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Last French troops leave Vietnam, June 1956

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Hello readers.

This month, June of 1956 the last French troops left Vietnam. At that time the French military left about 90,000 personnel who died for France. Of these 11,600 belonged to the French Foreign Legion but not including the several thousand of Indochinese troops who fell while serving in the Legion's formations.

During the 1980's France was able to negotiate a treaty with Vietnam to recover remains of their fallen as possible and transfer those remains to a central national cemetery in France near Frejus.

This writer wishes to place here the particulars of three legionnaires with whom he was close and who lost their lives on the battlefield:

- Leg. Naundorf, Erhard, Mle. ( service number) 55842. During his second deployment in Vietnam he died for France from wounds on Sep. 5, 1952. He had survived the severe combats at Hoa Binh in February 1952 during which his company, the 12./13.DBLE lost a third of its strength. His final resting place is at Frejus.

-Leg. Zimmermann, Joachim, Mle. 81158. Lost his life for France February 11, 1952 while serving with the 8. Escadron of the 1.REC ( 1.Foreign Cavalry Regiment ). his final resting place is also at Frejus.

- Leg.1. cl.  Armbrecht, Kurt ( Bob ), Mle. 82815. Missing in action during the battle of Dien Bien Phu while serving with the 1.BEP ( 1.Foreign Parachute Battalion ) and declared having died in action for France with date of end of combat actions, the 8.May, 1954. He was a childhood friend and neighbor .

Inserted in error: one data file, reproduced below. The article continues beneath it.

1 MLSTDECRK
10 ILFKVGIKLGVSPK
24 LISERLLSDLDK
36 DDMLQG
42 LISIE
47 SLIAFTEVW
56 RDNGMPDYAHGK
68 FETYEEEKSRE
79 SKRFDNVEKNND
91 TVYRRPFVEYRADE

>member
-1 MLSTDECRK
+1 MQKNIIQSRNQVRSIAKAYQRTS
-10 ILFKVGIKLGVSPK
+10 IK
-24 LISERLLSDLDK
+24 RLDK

Placed here also with fond and respectful remembrance of all the comrades of all branches of the French military with whom the undersigned served during his time in Vietnam and this does include the many  Vietnamese personnel serving with him.

Bernhard H. Holst

ex- 1.REC, Mle.80921

Edited by Bernhard H.Holst
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2 hours ago, Chris Boonzaier said:

I wonder if they were buried at Frejus because it was no longer possible to identify remains? is it a mass grave or individual ones?


All the best


Hello Chris.

The French official web site indicates that Leg.Naundorf and Zimmermann are buried in individual graves and give locations. As shown in some pictures some time ago the graves in Vietnam were marked with crosses or stone markers ( Muslims and others) bearing the particulars of the soldier. As far as I know these were not destroyed so that identifications were possible later. Also I.D. tags should have been still present though the wear of these was not strictly enforced. 

Bernhard H. Holst

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